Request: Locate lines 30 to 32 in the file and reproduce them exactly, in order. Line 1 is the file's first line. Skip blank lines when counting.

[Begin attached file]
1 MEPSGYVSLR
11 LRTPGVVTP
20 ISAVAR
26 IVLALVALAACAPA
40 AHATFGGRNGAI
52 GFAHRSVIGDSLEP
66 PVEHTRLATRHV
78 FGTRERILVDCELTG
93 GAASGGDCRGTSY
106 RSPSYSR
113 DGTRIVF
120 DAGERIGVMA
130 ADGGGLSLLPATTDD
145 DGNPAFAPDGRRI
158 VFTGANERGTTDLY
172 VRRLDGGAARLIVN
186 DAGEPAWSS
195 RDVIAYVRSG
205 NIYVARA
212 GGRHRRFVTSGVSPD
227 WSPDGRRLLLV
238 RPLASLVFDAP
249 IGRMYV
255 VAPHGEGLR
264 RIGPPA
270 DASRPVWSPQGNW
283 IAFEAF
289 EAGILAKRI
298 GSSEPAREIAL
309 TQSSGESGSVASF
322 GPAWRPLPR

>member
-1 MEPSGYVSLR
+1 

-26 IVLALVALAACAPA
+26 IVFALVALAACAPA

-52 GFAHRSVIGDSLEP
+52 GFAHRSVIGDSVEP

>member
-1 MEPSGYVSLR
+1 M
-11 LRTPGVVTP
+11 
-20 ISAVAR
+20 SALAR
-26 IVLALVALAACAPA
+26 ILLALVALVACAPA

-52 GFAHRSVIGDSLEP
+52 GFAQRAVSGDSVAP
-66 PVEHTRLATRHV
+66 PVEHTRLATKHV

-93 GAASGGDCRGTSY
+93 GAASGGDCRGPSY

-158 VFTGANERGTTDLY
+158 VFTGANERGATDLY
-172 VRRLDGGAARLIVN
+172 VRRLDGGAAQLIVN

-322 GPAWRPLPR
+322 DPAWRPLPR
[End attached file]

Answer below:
309 TQSSGESGSVASF
322 GPAWRPLPR

>member